New Zealand Law Society - Car dealer to pay upwards of $320,000 for employment breaches

Car dealer to pay upwards of $320,000 for employment breaches

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Second-hand car dealer 2 Cheap Cars Ltd has been ordered to pay a $70,000 penalty, and is to be liable for upwards of $250,000 in arrears, following a Labour Inspectorate investigation.

The Employment Relations Authority (ERA) made the order after the Inspectorate uncovered serious breaches of minimum wage, holiday pay, and record keeping.

“There is simply no excuse for employers to not meet their obligations and as this case demonstrates, it can be costly,” says Labour Inspectorate regional manager Loua Ward.

The Inspectorate found some workers were owed a total of $20,835 of entitlements. Those arrears have since been paid.

However, the systemic nature of the breaches meant almost all employees were affected.

2 Cheap Cars were issued with an Improvement Notice in November 2016 to undertake an audit of their records, which, so far, has uncovered an estimated amount upwards of $250,000 in arrears.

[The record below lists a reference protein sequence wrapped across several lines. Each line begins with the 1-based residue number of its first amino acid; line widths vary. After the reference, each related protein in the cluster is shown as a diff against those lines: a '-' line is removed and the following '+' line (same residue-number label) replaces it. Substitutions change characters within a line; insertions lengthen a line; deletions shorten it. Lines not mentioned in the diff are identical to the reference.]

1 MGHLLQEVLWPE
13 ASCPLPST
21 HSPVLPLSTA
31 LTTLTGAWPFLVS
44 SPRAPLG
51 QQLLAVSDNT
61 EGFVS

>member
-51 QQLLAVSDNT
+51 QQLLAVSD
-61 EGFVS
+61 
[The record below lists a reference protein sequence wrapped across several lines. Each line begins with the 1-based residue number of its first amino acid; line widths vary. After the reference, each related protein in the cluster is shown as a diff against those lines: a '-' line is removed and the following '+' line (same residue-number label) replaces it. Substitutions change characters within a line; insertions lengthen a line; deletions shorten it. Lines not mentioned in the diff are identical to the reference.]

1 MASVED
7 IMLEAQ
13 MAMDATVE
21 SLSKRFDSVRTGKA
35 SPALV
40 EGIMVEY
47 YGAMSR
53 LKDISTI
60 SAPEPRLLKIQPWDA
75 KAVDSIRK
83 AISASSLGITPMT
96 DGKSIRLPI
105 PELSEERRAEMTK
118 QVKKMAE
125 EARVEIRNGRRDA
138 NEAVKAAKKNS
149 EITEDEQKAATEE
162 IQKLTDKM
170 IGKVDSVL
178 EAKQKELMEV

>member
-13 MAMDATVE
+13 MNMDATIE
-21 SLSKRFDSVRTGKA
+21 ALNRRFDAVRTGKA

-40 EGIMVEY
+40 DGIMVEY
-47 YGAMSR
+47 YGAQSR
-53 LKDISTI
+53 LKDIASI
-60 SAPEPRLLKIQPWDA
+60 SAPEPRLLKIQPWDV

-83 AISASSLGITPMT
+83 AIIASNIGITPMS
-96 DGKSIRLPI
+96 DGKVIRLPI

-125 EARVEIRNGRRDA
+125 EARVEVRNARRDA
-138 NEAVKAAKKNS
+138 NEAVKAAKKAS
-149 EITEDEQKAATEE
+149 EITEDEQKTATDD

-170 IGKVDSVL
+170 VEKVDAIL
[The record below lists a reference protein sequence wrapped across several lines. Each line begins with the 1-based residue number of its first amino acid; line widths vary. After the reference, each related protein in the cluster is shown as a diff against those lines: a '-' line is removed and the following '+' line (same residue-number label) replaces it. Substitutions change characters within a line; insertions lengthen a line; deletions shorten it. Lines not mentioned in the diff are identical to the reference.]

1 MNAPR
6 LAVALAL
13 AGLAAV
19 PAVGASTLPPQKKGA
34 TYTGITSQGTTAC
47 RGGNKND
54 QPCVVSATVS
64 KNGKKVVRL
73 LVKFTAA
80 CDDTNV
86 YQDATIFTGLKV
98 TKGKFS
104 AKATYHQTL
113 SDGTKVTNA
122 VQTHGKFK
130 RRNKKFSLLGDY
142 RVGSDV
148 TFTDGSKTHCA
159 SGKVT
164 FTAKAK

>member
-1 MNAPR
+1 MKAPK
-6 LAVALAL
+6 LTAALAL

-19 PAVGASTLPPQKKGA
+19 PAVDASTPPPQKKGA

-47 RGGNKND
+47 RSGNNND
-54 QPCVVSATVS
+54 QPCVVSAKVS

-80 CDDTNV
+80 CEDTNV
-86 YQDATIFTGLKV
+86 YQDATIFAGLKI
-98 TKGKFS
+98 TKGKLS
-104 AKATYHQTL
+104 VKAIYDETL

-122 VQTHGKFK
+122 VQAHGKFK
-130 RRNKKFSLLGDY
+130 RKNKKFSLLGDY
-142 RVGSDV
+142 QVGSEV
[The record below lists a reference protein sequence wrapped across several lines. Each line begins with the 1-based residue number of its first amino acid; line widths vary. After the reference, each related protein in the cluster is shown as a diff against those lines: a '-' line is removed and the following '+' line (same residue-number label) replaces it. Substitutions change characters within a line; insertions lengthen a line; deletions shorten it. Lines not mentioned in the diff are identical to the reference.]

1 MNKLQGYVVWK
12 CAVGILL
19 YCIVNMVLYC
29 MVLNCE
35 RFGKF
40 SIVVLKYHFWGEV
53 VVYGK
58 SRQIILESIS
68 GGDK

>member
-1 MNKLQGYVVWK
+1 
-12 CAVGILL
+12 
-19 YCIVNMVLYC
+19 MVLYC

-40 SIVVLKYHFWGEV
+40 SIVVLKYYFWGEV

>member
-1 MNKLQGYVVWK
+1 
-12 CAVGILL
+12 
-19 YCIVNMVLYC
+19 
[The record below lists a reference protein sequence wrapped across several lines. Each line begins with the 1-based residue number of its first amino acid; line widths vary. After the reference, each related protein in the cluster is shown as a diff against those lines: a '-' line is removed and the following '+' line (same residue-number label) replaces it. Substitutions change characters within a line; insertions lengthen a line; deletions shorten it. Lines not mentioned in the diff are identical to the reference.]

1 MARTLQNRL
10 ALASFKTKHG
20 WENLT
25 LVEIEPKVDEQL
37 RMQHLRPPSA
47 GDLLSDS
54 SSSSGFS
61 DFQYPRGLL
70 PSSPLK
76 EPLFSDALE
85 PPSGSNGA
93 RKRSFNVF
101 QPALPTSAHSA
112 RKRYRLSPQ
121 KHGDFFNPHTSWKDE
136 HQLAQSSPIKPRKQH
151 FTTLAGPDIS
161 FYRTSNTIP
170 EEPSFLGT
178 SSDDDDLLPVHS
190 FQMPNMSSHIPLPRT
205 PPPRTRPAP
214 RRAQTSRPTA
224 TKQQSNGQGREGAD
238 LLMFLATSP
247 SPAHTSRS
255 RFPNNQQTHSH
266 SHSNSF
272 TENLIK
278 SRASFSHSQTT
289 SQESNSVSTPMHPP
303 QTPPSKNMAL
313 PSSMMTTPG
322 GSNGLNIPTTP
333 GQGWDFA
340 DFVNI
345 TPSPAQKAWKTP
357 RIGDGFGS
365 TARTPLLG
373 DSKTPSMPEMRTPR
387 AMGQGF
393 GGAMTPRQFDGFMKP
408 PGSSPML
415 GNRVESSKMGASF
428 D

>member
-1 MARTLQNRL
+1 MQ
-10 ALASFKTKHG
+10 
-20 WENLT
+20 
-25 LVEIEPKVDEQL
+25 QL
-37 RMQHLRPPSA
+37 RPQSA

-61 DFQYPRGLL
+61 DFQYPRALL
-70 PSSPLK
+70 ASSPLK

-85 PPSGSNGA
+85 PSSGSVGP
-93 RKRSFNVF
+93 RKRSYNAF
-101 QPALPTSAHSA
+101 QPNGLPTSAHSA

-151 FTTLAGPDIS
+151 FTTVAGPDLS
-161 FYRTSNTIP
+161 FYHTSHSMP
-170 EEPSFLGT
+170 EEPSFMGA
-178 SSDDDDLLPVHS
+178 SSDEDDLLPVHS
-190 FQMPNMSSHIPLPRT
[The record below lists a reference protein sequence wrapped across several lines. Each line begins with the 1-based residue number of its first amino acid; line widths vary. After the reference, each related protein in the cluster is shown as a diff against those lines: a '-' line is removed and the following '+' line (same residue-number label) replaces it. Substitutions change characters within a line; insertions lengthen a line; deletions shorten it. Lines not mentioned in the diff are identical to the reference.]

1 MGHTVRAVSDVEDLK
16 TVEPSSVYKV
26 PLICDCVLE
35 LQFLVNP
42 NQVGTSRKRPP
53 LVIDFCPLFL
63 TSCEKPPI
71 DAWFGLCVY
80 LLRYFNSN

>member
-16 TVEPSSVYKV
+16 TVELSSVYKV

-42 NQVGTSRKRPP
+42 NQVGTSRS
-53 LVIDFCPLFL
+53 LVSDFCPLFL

A second external audit is being undertaken, and sets out to ensure all current and former workers have received their correct entitlements.

“The Labour Inspectorate takes these kinds of breaches very seriously,” says Ms Ward.

“Not only did the employer breach the rights of the people working for them, they also attempted to gain an unfair advantage over their law abiding competitors.

“A number of the employees were migrant workers who may not have been aware of all their rights and entitlements.

“Every worker in New Zealand must be paid at least the minimum wage for every hour worked, along with their holiday and leave entitlements.”

2 Cheap Cars will also be placed on 24 month stand down from recruiting migrant workers as a consequence of not having complied with employment standards.